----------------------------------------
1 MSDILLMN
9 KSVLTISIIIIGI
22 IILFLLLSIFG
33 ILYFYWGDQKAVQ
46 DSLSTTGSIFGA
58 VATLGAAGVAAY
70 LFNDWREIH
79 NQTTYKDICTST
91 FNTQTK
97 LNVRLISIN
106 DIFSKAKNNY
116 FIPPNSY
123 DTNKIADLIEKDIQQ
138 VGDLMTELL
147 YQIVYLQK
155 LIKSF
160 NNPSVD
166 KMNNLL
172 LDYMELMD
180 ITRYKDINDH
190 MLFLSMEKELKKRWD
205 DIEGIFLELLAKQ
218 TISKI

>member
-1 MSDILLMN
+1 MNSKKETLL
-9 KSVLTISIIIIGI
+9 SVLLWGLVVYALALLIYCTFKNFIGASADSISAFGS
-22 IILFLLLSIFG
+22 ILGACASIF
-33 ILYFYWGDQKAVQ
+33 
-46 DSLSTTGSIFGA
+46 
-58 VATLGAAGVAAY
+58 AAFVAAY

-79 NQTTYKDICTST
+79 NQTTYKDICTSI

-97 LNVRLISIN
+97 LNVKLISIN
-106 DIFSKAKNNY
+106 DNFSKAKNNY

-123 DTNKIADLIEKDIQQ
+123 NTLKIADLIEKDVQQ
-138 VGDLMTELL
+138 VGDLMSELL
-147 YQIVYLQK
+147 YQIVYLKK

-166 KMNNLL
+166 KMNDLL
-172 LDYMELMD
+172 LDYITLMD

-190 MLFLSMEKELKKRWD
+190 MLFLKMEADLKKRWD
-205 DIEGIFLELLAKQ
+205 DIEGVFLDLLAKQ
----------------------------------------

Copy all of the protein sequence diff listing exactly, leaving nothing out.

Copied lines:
1 MSDILLMN
9 KSVLTISIIIIGI
22 IILFLLLSIFG
33 ILYFYWGDQKAVQ
46 DSLSTTGSIFGA
58 VATLGAAGVAAY
70 LFNDWREIH
79 NQTTYKDICTST
91 FNTQTK
97 LNVRLISIN
106 DIFSKAKNNY
116 FIPPNSY
123 DTNKIADLIEKDIQQ
138 VGDLMTELL
147 YQIVYLQK
155 LIKSF
160 NNPSVD
166 KMNNLL
172 LDYMELMD
180 ITRYKDINDH
190 MLFLSMEKELKKRWD
205 DIEGIFLELLAKQ
218 TISKI

>member
-1 MSDILLMN
+1 MNSKKETLL
-9 KSVLTISIIIIGI
+9 SVLLWGLVVYALALLIYCTFKNFIGASADSISAFGS
-22 IILFLLLSIFG
+22 ILGACASIF
-33 ILYFYWGDQKAVQ
+33 
-46 DSLSTTGSIFGA
+46 
-58 VATLGAAGVAAY
+58 AAFVAAY

-79 NQTTYKDICTST
+79 NQTTYKDICTSI

-97 LNVRLISIN
+97 LNVKLISIN
-106 DIFSKAKNNY
+106 DNFSKAKNNY

-123 DTNKIADLIEKDIQQ
+123 NTLKIADLIEKDVQQ
-138 VGDLMTELL
+138 VGDLMSELL
-147 YQIVYLQK
+147 YQIVYLKK

-166 KMNNLL
+166 KMNDLL
-172 LDYMELMD
+172 LDYITLMD

-190 MLFLSMEKELKKRWD
+190 MLFLKMEADLKKRWD
-205 DIEGIFLELLAKQ
+205 DIEGVFLDLLAKQ